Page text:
A Year Of No Sugar: Post 69
September 1, 2011 § 1 Comment
Perhaps the most lasting legacy of our family’s year-long sugar abstinence will be the fact that my children will never entirely forgive me. That they will never again trust me not to take away something as beloved as sweet treats, when they least expect it. Or perhaps they’ll grow up to institute an “all candy, all the time” program in their households, just to balance their childhood out.
This is what I worry about, when I worry.
However, for me, one of the greatest legacies of the No Sugar project will be coming to realize the incredible resilience of my children. I know- I’ve talked before about being blessed with children who are, most of the time, pretty adventurous with food. Greta, my eleven year old, likes to brag about having eaten snails in Paris, and is impatient with the kids’ menu at most restaurants, choosing instead a flank steak or French onion soup or Penne alla Vodka from the adult menu. Ilsa, who is six, is if anything even more enthusiastic: in Italy, where kids menus are nonexistent, we could order her a cheese plate or a “crostini misti”- which includes chicken liver pate- and she’d be happy as a clam in butter.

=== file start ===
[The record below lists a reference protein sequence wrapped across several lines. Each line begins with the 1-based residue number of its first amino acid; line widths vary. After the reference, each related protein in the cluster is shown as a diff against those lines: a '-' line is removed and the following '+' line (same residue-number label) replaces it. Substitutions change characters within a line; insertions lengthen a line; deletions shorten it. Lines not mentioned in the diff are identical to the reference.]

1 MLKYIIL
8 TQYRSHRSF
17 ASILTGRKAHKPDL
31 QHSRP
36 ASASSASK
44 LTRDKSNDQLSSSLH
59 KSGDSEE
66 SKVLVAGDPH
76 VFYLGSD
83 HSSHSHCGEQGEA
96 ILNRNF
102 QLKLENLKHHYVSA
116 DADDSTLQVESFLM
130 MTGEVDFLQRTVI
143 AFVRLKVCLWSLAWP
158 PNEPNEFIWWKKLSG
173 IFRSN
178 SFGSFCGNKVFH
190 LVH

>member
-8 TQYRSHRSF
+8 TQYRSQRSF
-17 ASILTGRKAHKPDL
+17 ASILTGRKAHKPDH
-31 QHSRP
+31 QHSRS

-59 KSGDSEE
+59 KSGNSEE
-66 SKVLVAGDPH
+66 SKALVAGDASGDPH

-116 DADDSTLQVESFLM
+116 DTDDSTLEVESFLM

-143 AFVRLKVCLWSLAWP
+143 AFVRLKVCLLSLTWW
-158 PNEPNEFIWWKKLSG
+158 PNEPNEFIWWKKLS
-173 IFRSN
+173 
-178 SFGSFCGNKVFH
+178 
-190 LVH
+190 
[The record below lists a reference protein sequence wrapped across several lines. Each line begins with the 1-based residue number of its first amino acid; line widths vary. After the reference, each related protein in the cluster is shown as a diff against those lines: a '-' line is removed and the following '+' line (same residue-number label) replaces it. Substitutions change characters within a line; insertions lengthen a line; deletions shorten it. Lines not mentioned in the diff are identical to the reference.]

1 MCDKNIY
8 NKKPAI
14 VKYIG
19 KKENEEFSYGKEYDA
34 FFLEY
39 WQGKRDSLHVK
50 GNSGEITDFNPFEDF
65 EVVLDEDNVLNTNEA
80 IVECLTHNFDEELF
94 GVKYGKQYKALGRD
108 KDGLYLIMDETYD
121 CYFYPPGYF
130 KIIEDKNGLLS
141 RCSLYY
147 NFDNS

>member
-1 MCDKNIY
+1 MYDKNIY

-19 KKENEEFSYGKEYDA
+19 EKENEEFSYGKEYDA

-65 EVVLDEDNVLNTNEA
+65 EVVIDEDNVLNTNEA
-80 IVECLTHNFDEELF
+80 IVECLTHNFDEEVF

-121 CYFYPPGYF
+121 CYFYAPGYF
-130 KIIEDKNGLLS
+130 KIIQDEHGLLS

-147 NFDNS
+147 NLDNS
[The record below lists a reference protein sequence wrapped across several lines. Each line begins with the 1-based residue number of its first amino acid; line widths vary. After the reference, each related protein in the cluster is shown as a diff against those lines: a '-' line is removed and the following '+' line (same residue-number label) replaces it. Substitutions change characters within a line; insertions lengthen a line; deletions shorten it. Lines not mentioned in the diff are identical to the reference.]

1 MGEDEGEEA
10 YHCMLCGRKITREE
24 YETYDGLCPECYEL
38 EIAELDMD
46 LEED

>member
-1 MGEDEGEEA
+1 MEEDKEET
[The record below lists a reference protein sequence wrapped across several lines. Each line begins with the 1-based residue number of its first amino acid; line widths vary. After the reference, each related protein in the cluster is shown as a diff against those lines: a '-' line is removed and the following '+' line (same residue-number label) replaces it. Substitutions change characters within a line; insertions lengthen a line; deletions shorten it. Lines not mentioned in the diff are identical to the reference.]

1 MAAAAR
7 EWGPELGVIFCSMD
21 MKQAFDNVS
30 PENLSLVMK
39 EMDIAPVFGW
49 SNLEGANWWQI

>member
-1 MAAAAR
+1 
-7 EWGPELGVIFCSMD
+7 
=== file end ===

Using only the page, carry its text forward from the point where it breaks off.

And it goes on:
I’d love to take credit for all this culinary open-mindedness, but honestly I’m not sure: are fussy eaters born, or made?
So here’s the thing: lately my kids have been insisting to be let into the other side of the equation: they want to cook… and they are not taking no for an answer. This is great, right? In theory… but in practice you get into things like sharp knives, hot stoves, and the fact that mommy-can’t-supervise-right-now-because-if-she-doesn’t-get-some-laundry-done-you’ll-both-be-going-to-school-tomorrow-in-bathing-suits. Kids cooking is wonderful, if not always terribly convenient.
And too, if I’m entirely honest with myself, there’s the fact that I often enjoy cooking alone- the peaceful meditation of chopping, kneading, mixing and preparing has become a quiet pleasure I look forward to when I’m not in a frantic rush to produce sustenance NOW. It’s not unusual for me to plan a more complicated meal some afternoon when I know I’ll have a few hours to spend pulling it together, and to look forward to it as “me” time. This is all the more so the case since we began the No Sugar Project, as if to compensate for the lack of sweets, I seem to focus more and more on the homemade, which may be simple, but is definitely not always expedient.
Fresh pasta is a quintessential example. What could be more delicious? What could be simpler? What could be more of a pain in the tookas? Inspired by our recent trip to Florence I had been wanting to find an afternoon to make fresh gnocchi, which I learned to make a few years ago and have only attempted here at home a handful of times. (By the time I forget the consequent mountain of dishes and the several hours of work, it’s usually about time for me to attempt it again.)